The Course of the Unknown Golfers

Friday, June 16, 2017

The last time four guys were tied for the lead with 36 holes left in the U.S. Open, their names were Arnold Palmer, Gary Player, Ray Floyd and Hale Irwin.

That was 1974, in what became known as “The Massacre at Winged Foot.”

There are four guys tied for the lead with 36 holes left in the U.S. Open at Erin Hills in Erin, Wis. Their names are Paul Casey, Tommy Fleetwood, Brian Harman and Brooks Koepka.

This may end up known as “The Unknown Open at Erin Hills.”

These are four good players who, like the next 13 players on the leader board, have never won one of the traditional four major championships.

Let’s meet the leaders:

Casey, the Brit who doesn’t play in Europe and thus no longer is on Ryder Cup teams, made an 8 on the 14th hole on Friday en route to dropping five strokes in four holes and still sits with the other three at 7-under 137. Call him The Snowman.

“Not every day you enjoy a round of golf with an 8 on the card, but I’m a pretty happy man,” Casey said. “It’s a good 8 in the end.”

Fleetwood is 33rd in the world, plays the European Tour, and his scruffy visage couldn’t be picked out of a police lineup, be it run by Interpol or the Washington County Sheriff.

“I’ve never done this before,” said Fleetwood, the veteran of seven previous majors, of contending. It’s his second made cut in a major, the other the 2015 U.S. Open at Chambers Bay.

Harman is well-known for winning the John Deere Classic in 2014, but also hijacked the Wells Fargo that seemed destined for Dustin Johnson earlier this spring. Did you know he’s a righty playing left-handed, like the absent Phil Mickelson?

“Any time you’re up there towards the top, you want to keep playing well, but you’re always wondering, ‘Am I going to play well?’ ” Harman said. “I was proud I hung in there.”

Koepka won the Phoenix Open in 2015, was second in the Texas Open this year, and is 22nd in the world. That may say more about the world than him, but the big hitter revealed something about Erin Hills that helps explain the low scores.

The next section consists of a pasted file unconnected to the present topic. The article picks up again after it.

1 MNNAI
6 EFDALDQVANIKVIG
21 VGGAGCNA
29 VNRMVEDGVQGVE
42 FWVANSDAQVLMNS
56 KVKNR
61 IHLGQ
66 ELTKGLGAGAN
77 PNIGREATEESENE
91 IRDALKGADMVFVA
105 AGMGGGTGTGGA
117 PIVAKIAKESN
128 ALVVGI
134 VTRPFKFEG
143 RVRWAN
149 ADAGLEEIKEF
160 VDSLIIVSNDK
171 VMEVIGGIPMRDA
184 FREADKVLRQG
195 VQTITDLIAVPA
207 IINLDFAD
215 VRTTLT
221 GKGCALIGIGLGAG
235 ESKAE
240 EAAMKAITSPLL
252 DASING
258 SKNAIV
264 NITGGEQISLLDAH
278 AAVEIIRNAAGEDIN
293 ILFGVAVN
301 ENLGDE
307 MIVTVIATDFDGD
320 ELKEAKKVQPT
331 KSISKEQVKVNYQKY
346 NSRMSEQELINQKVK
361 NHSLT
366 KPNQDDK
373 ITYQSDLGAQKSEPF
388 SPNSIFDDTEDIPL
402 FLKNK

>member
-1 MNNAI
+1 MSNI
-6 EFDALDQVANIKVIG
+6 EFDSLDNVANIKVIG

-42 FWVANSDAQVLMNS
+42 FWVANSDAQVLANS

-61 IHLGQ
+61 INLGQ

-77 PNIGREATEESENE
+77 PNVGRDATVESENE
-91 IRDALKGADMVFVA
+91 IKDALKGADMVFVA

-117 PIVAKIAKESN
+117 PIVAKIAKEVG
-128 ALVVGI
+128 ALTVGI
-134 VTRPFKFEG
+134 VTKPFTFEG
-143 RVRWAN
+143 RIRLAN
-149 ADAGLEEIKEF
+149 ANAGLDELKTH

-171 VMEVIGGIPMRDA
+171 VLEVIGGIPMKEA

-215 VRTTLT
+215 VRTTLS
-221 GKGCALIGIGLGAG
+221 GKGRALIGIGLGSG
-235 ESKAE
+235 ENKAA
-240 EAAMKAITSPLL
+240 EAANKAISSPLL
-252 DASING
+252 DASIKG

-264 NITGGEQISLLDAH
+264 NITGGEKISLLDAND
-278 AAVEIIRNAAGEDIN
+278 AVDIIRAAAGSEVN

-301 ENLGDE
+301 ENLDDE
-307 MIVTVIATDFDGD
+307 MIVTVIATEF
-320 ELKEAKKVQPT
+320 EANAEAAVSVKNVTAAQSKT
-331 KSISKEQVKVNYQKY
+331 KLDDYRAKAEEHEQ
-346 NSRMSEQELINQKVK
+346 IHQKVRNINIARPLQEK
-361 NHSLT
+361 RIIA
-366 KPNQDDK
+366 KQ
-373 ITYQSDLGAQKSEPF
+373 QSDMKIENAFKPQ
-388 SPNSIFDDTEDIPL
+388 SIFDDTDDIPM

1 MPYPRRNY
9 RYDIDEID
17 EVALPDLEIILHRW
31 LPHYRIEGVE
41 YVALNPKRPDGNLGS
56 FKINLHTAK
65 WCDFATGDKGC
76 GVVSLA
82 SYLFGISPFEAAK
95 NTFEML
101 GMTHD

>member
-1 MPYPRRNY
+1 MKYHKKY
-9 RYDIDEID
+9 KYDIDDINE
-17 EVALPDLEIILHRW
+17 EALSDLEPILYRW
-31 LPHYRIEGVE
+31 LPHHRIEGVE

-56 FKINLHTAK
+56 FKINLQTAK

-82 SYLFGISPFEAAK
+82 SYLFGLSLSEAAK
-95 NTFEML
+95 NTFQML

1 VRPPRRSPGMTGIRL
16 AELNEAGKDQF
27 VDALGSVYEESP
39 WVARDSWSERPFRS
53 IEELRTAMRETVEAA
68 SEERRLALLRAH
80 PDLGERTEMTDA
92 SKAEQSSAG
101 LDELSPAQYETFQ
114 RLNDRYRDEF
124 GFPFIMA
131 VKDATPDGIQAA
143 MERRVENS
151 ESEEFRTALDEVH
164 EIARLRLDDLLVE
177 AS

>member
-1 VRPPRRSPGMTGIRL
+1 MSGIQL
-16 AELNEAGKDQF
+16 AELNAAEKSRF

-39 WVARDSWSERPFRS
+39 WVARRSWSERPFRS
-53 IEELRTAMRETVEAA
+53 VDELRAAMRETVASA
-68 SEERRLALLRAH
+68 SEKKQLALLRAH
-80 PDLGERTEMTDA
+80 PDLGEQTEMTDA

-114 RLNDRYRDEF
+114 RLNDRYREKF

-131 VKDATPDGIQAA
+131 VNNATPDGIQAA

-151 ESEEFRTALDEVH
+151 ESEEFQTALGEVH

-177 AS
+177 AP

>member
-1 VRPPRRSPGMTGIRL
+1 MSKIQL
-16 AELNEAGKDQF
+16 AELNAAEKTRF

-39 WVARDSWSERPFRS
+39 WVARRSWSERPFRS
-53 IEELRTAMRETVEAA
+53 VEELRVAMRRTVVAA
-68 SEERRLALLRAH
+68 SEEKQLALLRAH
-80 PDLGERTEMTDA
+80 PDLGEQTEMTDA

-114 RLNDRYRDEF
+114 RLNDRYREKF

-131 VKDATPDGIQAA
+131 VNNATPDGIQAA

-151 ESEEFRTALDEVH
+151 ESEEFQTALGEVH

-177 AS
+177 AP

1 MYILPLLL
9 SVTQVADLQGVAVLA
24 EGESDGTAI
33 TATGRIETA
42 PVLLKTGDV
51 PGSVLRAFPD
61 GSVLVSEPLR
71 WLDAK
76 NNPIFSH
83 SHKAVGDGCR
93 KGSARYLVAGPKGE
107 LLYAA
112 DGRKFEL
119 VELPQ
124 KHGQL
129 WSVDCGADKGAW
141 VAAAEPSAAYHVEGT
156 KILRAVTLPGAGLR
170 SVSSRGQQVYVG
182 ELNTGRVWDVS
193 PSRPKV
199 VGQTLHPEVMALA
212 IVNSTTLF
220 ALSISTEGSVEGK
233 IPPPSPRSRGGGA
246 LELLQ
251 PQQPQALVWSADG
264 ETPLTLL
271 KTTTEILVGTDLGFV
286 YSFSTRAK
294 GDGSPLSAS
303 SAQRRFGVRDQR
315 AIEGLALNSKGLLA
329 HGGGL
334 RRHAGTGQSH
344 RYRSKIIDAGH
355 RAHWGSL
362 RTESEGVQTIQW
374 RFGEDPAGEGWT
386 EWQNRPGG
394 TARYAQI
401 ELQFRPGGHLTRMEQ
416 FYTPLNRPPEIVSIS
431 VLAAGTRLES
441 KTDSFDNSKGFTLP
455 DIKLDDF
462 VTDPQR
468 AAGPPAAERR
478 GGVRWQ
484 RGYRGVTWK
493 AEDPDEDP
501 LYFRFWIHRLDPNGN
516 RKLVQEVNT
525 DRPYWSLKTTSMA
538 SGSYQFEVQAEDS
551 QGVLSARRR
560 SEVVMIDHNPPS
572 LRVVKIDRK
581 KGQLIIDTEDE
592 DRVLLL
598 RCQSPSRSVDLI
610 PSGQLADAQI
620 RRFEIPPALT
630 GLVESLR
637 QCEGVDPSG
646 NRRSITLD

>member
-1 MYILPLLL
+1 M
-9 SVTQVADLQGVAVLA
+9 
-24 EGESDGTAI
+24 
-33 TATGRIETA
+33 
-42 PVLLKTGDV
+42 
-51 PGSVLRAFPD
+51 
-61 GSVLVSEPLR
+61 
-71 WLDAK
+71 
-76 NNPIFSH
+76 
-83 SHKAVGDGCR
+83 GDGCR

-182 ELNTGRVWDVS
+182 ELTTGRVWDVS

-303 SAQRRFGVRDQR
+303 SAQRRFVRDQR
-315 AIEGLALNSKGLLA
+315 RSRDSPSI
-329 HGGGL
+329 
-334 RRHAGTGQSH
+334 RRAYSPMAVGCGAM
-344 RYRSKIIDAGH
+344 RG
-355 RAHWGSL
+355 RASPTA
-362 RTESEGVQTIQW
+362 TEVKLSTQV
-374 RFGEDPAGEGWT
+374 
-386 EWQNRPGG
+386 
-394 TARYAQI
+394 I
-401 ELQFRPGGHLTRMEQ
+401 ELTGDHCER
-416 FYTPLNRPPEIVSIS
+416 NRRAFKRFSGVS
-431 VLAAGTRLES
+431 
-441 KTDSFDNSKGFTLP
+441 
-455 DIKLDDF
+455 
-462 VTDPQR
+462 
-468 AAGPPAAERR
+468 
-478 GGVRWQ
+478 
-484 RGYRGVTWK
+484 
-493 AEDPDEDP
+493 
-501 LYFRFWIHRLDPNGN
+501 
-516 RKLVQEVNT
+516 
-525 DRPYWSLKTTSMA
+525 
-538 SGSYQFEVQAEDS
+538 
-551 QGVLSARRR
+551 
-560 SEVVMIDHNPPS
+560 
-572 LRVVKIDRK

“Seven-iron, that’s the longest club I’ve hit into any par-4,” Koepka said. “When you’re doing that, you’ve got to be able to put it on the green.”

Three players are a stroke back at 6-under 138, including first round co-leader Rickie Fowler, who added a 1-over 73 and is joined by Jamie Lovemark and John “J.B.” Holmes. Players champion Si Woo Kim is tied for eighth at 5-under 139 with Hideki Matsuyama, the No. 4 player in the world. Martin Kaymer, owner of a pair of major titles including a U.S. Open, is lurking four back at 3-under 141 after a 72-69 start, sharing 19th place with Masters champion Sergio Garcia, among others.

There are 23 players within four strokes of the lead, 32 players within five strokes, and 42 players under par. Another dozen, including former champions Jordan Spieth and Jim Furyk, are at par 144. The cut, with 68 survivors, fell at 1-over 145.

Missing from the weekend: world No. 1 and defending champion Dustin Johnson, No. 2 Rory McIlroy, No. 3 Jason Day, and eight of the top 12 ranked players overall.

What did Dan Jenkins once write? “The tournament is at the airport.”

Johnson needed an albatross at the 676-yard 18th to make the cut after a bogey on the 17th. He hammered a 315-yard 3-wood that bounced over the green on his second shot after a drive of over 350 yards. But he’s out the door. Likewise McIlroy, who said those who couldn’t hit the 40-to-60-yard wide fairways didn’t belong, and then hit 16 of the 28 over two rounds. Likewise Day, tied for 144th, ahead of only eight players.

Bon voyage, laddies.